No anger management from players upset over the Astros’ sign-stealing scandal
They want their World Series rings. They want their at-bats and pitches back. They want the money owed them. They want their game back.
The enormity of the Astros’ cheating scandal can be found in the voices of big-league players, a group known for keeping its collective lips zipped.
We’re not hearing the dismissiveness that often accompanies unethical behavior in the game.
We’re not hearing that cheating has been around forever, that boys will be boys or that mountains are being constructed out of molehills. We’re not hearing silence.
We’re hearing anger. Real anger, banged over fire into a sharp point. We’re hearing the anger of players who, knowing something elemental has been attacked, want a reckoning. They’re angry because they sense that whatever that reckoning should be, it can’t be had.
They want their World Series rings. They want their at-bats and pitches back. They want the money owed them. They want their jobs back. They want Houston to pay more for using a center-field camera in 2017 to steal signs from opposing catchers. They want anyone who benefitted from knowing the next pitch to be punished.
They want their game back.
All this anger because the Astros perpetuated a massive fraud on the sport and because Major League Baseball commissioner Rob Manfred didn’t do nearly enough to punish the guilty. All this anger because Manfred, trying to dispel the possibility of the Astros being stripped of their title, called the World Series trophy a mere “piece of metal.’’ He later apologized. Too late.
“I don’t think people are accepting it,’’ Cubs third baseman Kris Bryant said. “When you say something like that, I just genuinely believe he really meant that. He really meant that it was just a piece of metal. Not to me.
“I have one in my office back home, right in the middle of the center of attention. This was something that was very important to me and very important to this whole organization because we hadn’t had one in 108 years. That piece of metal meant a lot to this whole city.”
That’s how it has been since players started arriving for camp last week. We’ve heard an unprecedented torrent of anger. We’ve heard it from players who lost something because of Houston’s decision to cheat its way to the 2017 World Series title and from others simply disgusted by the damage done to the game.
Bryant called it “worse than steroids.’’
“It’s really easy to compete . . . when you know what [pitch] is coming,” the Yankees’ Gleyber Torres said.
The Angels’ Mike Trout said he has “lost respect’’ for Astros players.
“Taking a trophy away, taking the rings away, I think they should definitely do something,” he said.
And then there’s the Braves’ Nick Markakis, who was asked for his reaction to the scandal and MLB’s response.
“It’s anger,” he said. “I feel like every single guy [with the Astros] needs a beating. It’s wrong. They’re messing with people’s careers.”
Markakis didn’t elaborate on what kind of “beating” the cheaters deserved, but considering that Manfred didn’t fine or suspend any players involved in the scandal, you can bet that it involves 95-mph fastballs to Astros’ body parts.
Since news of the scandal broke in November, people have been playing a game of relativism. One scandal is worse than another but not quite as bad as that other one. But I see no difference between the Astros’ sign-stealing scheme and the decision by Barry Bonds and Mark McGwire to bulk themselves up with performance-enhancing drugs. Bad is bad, and cheating is cheating.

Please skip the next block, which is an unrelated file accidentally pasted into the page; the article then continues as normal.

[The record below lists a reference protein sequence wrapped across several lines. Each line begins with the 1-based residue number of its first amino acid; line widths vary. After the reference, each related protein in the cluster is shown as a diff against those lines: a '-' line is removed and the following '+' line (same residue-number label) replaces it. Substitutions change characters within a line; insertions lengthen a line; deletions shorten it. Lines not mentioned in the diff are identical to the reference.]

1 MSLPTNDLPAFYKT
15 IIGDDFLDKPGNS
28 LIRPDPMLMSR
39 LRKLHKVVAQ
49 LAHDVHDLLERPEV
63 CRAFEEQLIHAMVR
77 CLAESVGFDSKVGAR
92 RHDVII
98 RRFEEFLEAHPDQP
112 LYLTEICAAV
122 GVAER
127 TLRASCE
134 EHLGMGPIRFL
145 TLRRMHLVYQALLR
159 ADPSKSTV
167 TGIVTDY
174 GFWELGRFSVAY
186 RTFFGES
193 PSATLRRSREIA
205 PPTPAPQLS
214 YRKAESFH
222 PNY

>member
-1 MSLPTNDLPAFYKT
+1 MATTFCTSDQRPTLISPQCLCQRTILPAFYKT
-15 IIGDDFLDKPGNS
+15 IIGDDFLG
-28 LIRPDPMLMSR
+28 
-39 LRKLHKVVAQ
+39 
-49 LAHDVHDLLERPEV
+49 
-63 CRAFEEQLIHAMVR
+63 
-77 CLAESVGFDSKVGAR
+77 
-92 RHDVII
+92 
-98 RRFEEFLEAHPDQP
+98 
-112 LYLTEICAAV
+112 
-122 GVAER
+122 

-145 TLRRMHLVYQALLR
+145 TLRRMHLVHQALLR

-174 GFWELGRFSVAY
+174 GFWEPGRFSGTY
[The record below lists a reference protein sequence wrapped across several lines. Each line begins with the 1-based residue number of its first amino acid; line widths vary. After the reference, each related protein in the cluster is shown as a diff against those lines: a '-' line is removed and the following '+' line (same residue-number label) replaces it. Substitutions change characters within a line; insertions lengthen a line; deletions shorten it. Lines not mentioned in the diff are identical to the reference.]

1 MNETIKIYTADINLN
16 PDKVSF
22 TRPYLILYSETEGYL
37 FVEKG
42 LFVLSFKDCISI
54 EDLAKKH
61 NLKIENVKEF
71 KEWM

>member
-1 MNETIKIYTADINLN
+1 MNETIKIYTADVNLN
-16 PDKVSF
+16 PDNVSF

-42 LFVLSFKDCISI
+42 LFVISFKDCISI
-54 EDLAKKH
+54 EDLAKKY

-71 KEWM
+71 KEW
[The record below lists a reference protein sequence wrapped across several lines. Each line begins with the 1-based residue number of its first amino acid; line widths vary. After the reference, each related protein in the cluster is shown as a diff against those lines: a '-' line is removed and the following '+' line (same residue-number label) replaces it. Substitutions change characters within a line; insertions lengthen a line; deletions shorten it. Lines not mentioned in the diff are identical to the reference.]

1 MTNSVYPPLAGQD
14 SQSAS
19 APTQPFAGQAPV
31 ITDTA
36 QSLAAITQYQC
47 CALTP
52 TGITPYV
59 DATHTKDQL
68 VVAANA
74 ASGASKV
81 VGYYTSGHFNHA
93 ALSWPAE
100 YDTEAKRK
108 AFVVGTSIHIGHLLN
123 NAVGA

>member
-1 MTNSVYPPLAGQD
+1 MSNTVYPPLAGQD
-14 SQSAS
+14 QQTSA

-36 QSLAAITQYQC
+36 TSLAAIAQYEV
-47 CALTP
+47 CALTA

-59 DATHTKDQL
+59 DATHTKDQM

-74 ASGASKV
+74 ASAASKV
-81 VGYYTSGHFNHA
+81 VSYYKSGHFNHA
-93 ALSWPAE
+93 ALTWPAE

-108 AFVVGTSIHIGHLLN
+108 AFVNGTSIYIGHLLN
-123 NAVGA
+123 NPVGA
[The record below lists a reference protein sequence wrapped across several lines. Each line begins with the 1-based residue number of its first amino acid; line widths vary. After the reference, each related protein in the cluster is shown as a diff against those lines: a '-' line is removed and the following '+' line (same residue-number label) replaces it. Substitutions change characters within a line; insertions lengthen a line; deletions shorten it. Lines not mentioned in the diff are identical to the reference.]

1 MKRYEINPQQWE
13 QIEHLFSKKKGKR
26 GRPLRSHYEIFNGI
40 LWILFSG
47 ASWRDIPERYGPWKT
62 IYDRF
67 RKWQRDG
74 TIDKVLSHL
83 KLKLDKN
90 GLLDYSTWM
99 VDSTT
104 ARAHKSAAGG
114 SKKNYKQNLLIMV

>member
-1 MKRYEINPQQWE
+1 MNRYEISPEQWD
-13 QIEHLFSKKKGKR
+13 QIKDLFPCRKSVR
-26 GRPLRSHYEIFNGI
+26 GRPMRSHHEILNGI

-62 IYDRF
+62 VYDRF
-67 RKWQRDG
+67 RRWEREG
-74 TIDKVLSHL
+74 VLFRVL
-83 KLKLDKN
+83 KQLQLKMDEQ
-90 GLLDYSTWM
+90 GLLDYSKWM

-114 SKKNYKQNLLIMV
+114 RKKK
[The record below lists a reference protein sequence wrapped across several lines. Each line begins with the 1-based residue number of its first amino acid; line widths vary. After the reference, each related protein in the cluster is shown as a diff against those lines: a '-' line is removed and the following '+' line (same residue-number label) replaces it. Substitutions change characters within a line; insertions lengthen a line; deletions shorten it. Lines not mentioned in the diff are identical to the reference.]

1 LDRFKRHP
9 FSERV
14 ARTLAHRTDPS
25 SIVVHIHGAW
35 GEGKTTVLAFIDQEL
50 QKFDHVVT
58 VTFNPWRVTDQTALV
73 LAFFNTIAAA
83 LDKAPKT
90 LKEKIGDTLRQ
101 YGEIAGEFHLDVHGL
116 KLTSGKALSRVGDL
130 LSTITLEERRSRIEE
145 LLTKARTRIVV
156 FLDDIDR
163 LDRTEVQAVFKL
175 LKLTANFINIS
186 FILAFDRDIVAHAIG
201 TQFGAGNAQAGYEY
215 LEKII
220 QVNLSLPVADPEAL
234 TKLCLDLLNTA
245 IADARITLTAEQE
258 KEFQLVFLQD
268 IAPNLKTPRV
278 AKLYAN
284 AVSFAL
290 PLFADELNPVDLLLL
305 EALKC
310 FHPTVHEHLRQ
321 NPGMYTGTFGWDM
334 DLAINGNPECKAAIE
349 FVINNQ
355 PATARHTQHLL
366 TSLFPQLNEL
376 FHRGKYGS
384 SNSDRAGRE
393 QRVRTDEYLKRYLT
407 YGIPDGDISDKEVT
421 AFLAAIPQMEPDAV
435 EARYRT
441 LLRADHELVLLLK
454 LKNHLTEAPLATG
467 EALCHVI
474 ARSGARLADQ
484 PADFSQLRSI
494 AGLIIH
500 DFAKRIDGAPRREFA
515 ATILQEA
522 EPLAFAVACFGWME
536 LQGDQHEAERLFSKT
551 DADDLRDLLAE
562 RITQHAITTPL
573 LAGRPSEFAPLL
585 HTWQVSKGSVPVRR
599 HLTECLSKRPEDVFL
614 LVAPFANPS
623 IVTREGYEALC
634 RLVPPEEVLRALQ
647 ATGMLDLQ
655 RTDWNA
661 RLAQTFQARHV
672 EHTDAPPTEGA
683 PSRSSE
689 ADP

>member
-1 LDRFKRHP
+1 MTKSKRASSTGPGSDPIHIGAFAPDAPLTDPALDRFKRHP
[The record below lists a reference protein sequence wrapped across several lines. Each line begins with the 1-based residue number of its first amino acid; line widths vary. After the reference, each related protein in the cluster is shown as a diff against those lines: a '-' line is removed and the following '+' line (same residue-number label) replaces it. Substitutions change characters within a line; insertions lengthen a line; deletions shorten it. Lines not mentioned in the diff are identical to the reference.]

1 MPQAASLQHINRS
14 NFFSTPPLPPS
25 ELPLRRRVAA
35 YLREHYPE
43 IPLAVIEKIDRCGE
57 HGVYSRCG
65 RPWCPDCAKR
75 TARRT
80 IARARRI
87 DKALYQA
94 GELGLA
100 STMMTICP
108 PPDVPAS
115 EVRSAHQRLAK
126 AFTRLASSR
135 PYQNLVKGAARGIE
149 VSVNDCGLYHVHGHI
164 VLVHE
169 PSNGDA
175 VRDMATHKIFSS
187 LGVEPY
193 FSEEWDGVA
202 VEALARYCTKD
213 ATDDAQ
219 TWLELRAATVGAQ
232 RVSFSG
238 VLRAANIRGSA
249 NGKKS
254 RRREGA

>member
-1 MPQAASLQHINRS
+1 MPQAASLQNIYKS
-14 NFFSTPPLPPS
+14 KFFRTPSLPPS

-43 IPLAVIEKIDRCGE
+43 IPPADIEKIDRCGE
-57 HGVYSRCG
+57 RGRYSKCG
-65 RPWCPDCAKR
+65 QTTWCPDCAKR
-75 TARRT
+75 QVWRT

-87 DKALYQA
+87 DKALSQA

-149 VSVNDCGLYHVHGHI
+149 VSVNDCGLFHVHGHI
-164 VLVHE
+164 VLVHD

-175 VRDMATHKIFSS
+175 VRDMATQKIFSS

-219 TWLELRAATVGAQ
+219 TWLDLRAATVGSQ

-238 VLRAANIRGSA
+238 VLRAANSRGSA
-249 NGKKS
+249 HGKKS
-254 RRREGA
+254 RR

The idea that Pete Rose is some sort of corrupt ogre who looms larger than a sign-stealing scandal is ludicrous. The Astros have tainted the game as much as one gambler ever did. But Rose is banned from baseball, and Houston’s players get to carry on as if nothing happened.
I never thought I’d back the dirty Rose for anything. When our Maximum Leader supports Rose in a tweet, as he did recently, it makes you question everything about yourself. But the scales of justice are broken here. That appears to be obvious to everyone except the people charged with protecting the game.
It’s why players are so upset about the scandal itself and Manfred’s pale, sickly response to it. They believe the Astros got away with baseball murder. Something indeed died when Houston was able to keep its trophy and its players went unpunished. An ideal. The merging of fair and square, as corny as it might sound.
There were profound ramifications. Yu Darvish’s reputation as a delicate head case started in earnest after he failed to get out of the second inning in either of his two starts for the Dodgers in the 2017 World Series. It’s impossible to shake the idea that Houston knew what pitches were coming from him. Darvish’s reputation followed him to the Cubs in 2018. Whenever he struggled with an injury (and there were many), the whispers followed: He’s soft.
Would those whispers have been there had he pitched well in the World Series? No. He would have been like a lot of other players who had a string of injuries. Bad luck, we would have said. The poor guy, we would have muttered.
Very few players want to give the Astros a pass on their behavior. It’s a fairness issue, something that strikes at the heart of what sports are supposed to be about. No one is naïve.
We’ve been through the Steroid Era, when much of what we saw was one, big sham. But this scandal had a sound to it: Bang. It was a bat hitting a garbage can in the Astros’ dugout, a sign to the hitter at the plate that a breaking ball was coming.
Armed with that information, the Astros smacked their way to the playoffs, the World Series and a parade.
That eventually produced other sound waves, the ones being sent out now. Angry ones. Ones that can’t find any relief.